The role social media played in the November election remains widely discussed, but since Donald Trump was elected to office, things have been slowly changing. This week, Facebook added alternate news sources to the Trending results page, so users will be directed to multiple publications covering the story rather than a single outlet. Even if you never click on the other sources, it's a reminder that different view points exist, and minor changes in the way an article is framed can make a huge difference in how it's perceived.
On Wednesday, Facebook announced a redesign of the Trending page on the iOS app. Until now, clicking on a topic led you to a list of related posts and stories, along with what people you follow were saying about it. The updated page, though, presents a "carousel" of links to other publications covering the same story. A blog post regarding the update explains that there's no pre-approved list of news sources; the stories are chosen based on a number of factors, including engagement on Facebook as well as the overall popularity of the publisher.
The post doesn't explicitly mention the echo chamber, but Facebook writes that the idea is to make it "easier to see what other news outlets are saying about each topic." Even if you don't agree with the headlines, at least you'll see that they exist.
In the same post, Facebook added that it will begin testing a way to make news easier to find on the mobile app. The feature will present three Trending stories at the top of your News Feed, and you can click to see more topics. However, most people won't see the option while it's in the testing phase.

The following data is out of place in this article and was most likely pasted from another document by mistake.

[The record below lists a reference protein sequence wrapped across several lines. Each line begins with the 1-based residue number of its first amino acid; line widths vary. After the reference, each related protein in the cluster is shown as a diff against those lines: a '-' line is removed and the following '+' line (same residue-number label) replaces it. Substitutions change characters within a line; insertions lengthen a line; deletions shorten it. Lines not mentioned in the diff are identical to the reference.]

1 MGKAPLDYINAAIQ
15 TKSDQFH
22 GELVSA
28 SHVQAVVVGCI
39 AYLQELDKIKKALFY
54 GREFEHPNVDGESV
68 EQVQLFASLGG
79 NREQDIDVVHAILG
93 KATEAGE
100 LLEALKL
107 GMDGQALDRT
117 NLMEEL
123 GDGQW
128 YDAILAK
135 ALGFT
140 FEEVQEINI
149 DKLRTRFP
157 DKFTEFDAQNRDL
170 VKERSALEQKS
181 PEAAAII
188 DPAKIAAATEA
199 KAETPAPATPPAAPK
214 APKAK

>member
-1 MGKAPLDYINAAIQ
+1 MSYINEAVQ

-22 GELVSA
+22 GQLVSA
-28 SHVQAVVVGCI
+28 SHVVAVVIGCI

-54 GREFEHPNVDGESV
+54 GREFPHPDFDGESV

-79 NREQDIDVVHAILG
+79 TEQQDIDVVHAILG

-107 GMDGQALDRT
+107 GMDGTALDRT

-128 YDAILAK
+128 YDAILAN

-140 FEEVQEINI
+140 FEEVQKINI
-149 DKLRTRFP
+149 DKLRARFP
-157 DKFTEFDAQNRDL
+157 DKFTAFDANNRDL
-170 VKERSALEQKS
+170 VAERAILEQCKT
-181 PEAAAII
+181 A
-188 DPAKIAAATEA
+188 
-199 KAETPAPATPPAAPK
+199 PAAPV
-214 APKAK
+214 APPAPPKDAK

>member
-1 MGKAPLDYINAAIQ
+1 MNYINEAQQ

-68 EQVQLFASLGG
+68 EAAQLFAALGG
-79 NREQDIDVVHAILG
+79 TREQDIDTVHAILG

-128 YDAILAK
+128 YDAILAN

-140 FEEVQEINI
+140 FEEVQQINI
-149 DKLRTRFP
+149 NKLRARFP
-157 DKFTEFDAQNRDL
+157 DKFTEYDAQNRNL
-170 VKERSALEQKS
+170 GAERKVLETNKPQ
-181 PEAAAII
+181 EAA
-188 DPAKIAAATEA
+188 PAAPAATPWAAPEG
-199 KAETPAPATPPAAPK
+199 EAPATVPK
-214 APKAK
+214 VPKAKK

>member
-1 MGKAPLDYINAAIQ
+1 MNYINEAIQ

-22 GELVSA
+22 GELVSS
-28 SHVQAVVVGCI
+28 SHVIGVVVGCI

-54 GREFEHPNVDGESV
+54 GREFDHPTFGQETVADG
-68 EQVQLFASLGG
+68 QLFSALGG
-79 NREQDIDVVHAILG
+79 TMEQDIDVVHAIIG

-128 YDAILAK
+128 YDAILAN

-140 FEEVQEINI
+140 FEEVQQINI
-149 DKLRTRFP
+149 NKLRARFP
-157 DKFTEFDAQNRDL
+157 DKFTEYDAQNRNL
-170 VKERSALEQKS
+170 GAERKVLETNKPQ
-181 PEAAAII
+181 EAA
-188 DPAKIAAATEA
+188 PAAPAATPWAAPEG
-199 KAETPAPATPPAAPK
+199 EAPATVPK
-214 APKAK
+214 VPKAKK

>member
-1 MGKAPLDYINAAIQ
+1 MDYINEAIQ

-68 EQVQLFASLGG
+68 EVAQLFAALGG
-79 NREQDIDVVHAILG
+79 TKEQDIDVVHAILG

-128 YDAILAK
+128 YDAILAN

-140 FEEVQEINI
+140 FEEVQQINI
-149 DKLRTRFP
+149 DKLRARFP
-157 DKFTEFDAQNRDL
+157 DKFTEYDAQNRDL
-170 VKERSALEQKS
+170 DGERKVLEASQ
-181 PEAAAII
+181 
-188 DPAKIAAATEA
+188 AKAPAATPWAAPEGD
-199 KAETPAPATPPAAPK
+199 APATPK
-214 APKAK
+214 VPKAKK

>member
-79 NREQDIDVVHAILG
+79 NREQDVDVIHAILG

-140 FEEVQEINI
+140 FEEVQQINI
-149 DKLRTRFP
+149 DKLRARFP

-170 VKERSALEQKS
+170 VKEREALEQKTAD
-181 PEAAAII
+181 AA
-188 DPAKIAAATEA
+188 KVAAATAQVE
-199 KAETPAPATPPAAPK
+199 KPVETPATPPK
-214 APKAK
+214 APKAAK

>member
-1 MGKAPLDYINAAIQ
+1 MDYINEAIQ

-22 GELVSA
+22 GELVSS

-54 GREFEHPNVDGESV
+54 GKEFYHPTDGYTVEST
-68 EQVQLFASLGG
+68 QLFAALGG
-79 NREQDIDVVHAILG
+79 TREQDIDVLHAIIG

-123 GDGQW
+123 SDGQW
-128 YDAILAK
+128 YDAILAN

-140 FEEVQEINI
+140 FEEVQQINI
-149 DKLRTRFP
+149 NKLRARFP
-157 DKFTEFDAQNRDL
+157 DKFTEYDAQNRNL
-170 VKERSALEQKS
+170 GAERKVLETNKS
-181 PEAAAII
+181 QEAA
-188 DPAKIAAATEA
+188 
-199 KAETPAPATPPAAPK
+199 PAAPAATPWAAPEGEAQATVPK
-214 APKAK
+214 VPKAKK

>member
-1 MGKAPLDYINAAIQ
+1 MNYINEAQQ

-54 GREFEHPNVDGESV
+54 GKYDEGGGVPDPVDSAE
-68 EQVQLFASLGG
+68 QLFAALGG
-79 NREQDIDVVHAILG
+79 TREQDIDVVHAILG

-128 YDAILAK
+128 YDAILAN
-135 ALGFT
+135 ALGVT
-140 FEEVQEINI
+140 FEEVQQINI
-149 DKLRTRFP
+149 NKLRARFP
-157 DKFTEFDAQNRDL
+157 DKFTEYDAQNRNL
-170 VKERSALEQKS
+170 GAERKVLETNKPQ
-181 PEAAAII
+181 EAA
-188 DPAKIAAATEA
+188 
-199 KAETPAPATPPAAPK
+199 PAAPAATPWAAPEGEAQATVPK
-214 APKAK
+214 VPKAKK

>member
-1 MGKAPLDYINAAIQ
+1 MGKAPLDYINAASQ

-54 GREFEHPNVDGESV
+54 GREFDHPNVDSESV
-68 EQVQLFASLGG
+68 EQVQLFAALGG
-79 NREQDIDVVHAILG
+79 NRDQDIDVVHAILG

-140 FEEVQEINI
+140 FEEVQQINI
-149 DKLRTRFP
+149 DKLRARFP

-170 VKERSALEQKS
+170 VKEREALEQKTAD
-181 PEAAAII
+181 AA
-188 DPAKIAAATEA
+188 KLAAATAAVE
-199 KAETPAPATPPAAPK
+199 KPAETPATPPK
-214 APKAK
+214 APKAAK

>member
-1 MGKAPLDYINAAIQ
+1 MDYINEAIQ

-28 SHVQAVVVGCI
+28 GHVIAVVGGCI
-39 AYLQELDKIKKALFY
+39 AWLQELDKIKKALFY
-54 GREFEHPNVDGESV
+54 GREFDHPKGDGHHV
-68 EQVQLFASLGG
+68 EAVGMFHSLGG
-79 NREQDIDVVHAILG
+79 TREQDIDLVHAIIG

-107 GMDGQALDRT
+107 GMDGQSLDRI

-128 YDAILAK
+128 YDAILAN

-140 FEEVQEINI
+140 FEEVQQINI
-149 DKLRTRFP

As for the echo chamber, you'd be hard-pressed to find someone who hasn't heard the phrase by now. Even before the election, much was said about the way people seek out information reaffirming their own point of view. In 2011, activist Eli Parisner wrote a book warning that in the age of social media, personalized streams of news can become a "filter bubble," sifting out the sources that challenge our way of thinking.
Five years later, many claim the bubble's effect can be seen in the polarization of American politics. Thanks to the algorithms curating our news feeds, it becomes all too easy to ignore opposing publications. Furthermore, if you disagree with an acquaintance's political rants, silencing them is as simple as hitting the "unfollow" button. In these circumstances, social media does little to bridge the divide between political ideologies.
Fortunately, that's where Facebook's updates come in. Hopefully, providing a variety of sources will help mitigate the filter bubble's effects. Either way, we'll quickly find out. The update has already rolled out to iPhone, and it should be available on desktop and Android soon.